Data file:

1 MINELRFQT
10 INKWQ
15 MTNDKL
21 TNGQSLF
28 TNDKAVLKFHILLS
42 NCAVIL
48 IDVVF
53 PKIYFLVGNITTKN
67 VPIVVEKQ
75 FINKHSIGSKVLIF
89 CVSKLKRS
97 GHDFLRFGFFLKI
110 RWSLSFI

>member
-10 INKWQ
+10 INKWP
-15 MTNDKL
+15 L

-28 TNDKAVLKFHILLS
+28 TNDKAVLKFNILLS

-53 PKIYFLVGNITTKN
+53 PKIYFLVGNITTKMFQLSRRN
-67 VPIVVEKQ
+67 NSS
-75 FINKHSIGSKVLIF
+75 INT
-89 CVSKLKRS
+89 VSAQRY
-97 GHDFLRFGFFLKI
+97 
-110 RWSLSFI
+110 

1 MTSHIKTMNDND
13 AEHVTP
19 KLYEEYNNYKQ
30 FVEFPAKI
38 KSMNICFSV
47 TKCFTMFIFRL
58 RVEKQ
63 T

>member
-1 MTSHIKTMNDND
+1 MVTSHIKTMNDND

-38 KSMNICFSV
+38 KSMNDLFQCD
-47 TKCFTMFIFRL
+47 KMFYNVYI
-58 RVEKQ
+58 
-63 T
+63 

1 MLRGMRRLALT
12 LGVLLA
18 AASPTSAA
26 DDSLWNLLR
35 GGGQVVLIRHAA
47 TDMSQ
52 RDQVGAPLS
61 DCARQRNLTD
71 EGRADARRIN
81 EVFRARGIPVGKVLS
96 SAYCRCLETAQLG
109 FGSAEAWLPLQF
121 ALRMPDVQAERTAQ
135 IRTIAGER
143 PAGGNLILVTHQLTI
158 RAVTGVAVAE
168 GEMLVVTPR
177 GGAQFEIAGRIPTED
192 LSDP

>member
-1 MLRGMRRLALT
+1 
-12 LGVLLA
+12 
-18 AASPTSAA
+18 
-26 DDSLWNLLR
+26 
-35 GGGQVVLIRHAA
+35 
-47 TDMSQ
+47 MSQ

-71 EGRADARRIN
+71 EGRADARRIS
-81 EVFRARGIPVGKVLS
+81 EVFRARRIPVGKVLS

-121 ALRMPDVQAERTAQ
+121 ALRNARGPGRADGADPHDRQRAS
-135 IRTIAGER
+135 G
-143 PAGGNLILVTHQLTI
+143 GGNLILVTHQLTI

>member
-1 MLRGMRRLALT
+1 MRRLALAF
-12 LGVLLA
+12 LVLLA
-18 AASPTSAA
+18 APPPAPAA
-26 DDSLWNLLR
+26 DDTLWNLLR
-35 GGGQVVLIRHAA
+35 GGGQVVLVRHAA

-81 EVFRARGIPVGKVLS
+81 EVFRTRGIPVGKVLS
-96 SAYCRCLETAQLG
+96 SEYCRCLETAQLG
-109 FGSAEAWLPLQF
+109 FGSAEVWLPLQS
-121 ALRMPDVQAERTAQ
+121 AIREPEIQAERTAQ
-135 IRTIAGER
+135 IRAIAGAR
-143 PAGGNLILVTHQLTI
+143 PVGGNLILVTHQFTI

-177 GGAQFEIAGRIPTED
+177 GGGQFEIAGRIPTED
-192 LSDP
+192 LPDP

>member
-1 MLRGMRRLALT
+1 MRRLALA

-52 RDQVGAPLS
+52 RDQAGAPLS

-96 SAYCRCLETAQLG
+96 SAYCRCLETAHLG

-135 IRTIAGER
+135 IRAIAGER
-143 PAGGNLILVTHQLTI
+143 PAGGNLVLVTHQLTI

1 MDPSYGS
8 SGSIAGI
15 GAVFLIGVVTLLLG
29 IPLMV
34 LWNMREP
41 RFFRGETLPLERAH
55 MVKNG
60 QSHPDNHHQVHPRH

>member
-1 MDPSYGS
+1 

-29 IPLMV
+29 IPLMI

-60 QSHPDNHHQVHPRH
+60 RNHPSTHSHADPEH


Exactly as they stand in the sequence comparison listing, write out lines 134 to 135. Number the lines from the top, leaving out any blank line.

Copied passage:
15 GAVFLIGVVTLLLG
29 IPLMV